It might not always seem easy to draw attention to a cause you support, but for those who believe in the power of the individual to create change for the better, we live in exciting times.
The advent of the internet is frequently cited for instituting a great number of advancements in contemporary society, but perhaps the most defining and transformative technological trait of the past decade has been the way in which the web and social media have enabled ordinary people to change the world around them in both big ways and small.
Here are 10 examples:
1. Arab Spring
Arguably the most significant demonstration of technology and social media activism in recent times, the so-called 'Arab Spring' uprisings and protests in numerous countries throughout the Arab world starting in late 2010 illustrated how social networks could be utilised as powerful new tools for political organisation, communication and resistance.
2. Instagram backlash
The photo filter/sharing phenomenon might have all seemed like a bit of harmless retro fun, but when newly Facebook-owned Instagram tried to quietly revise its terms and conditions in late 2012 with new advertiser-friendly amendments, the resulting user backlash obliged a chastened Instagram to back down on its proposals with a fawning mea culpa.
3. Kony 2012
Probably the most viral phenomenon of 2012 (OK, so maybe that award has to go to a little something called Gangnam Style), documentary film Kony 2012 captivated YouTube users worldwide with its depiction of Ugandan warlord Joseph Kony. Closing in on 100 million YouTube views, Kony 2012 is proof that web video can be a powerful communication medium, not solely reserved for light entertainment fare.
4. Blogging about logging
Staging an old school sit-in, but with digital tools to bolster awareness and engagement, Australian environmental campaigner Miranda Gibson has been literally living in a tree for over a year (at the time of writing, some 437 days) to protect Tasmanian forests from logging. From her canopy platform she blogs regularly about environmental issues and her record-breaking feat at observertree.org. Unfortunately, Miranda Gibson had to leave the tree in March this year due to threat of wildfire. If you'd like to help her cause, see her blog here: http://observertree.org/2013/03/10/you-can-help-miranda-continue-her-work-to-protect-tasmanias-forests/.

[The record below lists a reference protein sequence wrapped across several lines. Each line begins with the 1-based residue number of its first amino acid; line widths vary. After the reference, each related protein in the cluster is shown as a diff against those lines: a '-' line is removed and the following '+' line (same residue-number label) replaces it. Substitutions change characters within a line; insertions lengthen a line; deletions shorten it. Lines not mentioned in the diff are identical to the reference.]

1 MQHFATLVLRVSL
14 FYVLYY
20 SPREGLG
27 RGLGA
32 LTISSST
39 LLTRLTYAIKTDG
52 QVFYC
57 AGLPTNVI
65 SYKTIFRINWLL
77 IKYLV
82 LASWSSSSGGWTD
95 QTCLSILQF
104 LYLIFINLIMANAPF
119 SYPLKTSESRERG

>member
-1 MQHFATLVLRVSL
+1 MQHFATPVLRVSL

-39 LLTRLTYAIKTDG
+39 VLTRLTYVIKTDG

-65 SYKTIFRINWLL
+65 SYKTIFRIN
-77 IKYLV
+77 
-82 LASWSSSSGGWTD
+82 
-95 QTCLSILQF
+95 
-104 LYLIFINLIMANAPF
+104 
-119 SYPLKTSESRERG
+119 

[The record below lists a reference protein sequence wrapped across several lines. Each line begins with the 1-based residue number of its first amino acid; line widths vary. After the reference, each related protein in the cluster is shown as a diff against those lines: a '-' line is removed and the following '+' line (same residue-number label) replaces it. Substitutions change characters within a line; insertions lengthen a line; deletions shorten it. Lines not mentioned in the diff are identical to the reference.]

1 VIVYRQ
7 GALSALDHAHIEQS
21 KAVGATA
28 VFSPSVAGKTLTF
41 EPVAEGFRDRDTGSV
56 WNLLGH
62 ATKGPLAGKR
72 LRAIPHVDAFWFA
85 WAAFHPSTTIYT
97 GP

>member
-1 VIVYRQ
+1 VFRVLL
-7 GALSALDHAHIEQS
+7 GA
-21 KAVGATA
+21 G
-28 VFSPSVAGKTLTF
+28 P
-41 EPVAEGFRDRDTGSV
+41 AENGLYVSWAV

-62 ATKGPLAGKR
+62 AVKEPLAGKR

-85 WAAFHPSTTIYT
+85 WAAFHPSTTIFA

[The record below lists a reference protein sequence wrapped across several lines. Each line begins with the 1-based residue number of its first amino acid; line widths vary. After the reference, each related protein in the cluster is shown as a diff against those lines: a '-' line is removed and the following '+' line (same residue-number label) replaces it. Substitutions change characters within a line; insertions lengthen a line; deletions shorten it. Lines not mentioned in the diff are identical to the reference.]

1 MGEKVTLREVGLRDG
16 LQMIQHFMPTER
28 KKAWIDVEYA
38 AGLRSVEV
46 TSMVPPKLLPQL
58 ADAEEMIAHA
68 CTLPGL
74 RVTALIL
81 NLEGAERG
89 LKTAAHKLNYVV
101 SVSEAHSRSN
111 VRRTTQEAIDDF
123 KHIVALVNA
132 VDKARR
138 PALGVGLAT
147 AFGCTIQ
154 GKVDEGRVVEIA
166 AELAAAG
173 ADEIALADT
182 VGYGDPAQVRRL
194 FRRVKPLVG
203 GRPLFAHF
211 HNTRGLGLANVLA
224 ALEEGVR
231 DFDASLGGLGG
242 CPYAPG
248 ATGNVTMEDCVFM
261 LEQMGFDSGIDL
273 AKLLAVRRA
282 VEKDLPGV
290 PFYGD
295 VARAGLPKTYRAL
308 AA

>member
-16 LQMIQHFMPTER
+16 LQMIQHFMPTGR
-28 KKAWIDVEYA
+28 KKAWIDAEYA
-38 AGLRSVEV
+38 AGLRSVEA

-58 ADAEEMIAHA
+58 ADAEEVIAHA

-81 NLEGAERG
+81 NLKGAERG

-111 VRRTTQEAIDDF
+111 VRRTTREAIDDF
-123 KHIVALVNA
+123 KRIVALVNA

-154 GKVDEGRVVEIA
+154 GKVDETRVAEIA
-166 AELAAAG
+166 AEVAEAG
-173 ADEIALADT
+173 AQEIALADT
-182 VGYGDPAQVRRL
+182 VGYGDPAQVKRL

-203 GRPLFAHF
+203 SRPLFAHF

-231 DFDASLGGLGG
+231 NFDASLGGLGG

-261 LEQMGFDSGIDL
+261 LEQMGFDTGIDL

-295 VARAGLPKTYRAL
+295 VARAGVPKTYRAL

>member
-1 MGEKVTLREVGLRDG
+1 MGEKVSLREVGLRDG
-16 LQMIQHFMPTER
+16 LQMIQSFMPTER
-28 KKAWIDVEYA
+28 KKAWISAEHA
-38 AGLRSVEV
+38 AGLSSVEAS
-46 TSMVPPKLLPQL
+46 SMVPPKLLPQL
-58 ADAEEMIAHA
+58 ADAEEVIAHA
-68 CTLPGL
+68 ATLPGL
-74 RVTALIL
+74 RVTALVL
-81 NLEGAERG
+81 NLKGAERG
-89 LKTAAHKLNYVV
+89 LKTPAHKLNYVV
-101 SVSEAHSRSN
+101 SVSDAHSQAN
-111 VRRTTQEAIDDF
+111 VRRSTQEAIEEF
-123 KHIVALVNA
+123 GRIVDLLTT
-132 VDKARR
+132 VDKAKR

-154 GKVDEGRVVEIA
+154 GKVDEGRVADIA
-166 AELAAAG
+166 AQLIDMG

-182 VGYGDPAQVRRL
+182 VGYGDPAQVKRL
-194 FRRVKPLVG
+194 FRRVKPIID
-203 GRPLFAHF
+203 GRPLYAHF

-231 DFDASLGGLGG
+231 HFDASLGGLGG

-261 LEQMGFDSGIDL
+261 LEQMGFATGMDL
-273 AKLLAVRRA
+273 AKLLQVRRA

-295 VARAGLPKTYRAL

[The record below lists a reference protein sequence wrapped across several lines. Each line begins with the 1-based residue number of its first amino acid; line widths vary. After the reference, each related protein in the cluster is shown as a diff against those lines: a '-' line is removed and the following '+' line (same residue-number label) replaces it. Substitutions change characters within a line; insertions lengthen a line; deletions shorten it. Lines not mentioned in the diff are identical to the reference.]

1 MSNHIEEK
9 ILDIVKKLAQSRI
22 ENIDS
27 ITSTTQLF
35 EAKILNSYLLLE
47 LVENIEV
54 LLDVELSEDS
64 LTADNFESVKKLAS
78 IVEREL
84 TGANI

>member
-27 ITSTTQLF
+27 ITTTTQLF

Wait a second, isn't Wikipedia a web site? Yes it is, and one that's run by a non-profit, volunteer-sourcing foundation whose stated goal is to "collect and develop the world's knowledge and to make it available to everyone for free, for any purpose", making it arguably the single most ambitious and successful digital campaign.
6. Death Star USA
Launched in 2011, We The People is a petitioning web site operated by the White House, offering US citizens the opportunity to petition their government on "important issues facing our country". Originally, 5,000 signatures to a petition would guarantee an official response from the Obama Administration, but in January the threshold was raised to 100,000 after continual abuses of the system, including over 25,000 petitioners demanding the US build a Death Star "to spur job creation". The White House's official response (for real): "The Administration does not support blowing up planets".
7. $314 million coal hoax
Anti-coal activist Jonathan Moylan made national headlines in January when he fooled the media into reporting on his hoax ANZ press release, which claimed the bank was withdrawing a $1.2 billion loan to Nathan Tinkler's Whitehaven Coal. On the day the (fake) story broke, this one email cost the company $314 million in market value, although once the hoax was revealed, the damage was far less.
8. Shock jocks
When the loose lips of repugnant radio broadcasters like Kyle Sandilands and Alan Jones get them into trouble, listeners get a chance to vent their outrage on social media, swiftly obliging radio advertisers to withdraw their sponsorship and association with the big mouths in question.
OpenStreetMap is a collaborative data project that isn't so much about changing the world as it is making it by creating a free, crowd-sourced, non-proprietary and editable map of the world. Founded in 2004 and inspired by the success of Wikipedia, OpenStreetMap isn't just for keen orientationers and cartography enthusiasts, with big players like Apple and Foursquare now starting to incorporate the data in their products.
10. Vegemite iSnack 2.0
OK, so we couldn't resist throwing this one in. When Kraft announced the winning entry of its new flavour naming competition in 2009 was 'iSnack 2.0', the result was met with widespread derision and Aussie outrage throughout social media forums, pressuring the company to retract, rethink and rebrand. It settled on 'Cheeseybite'. Who said changing the world couldn't be a laugh at the same time?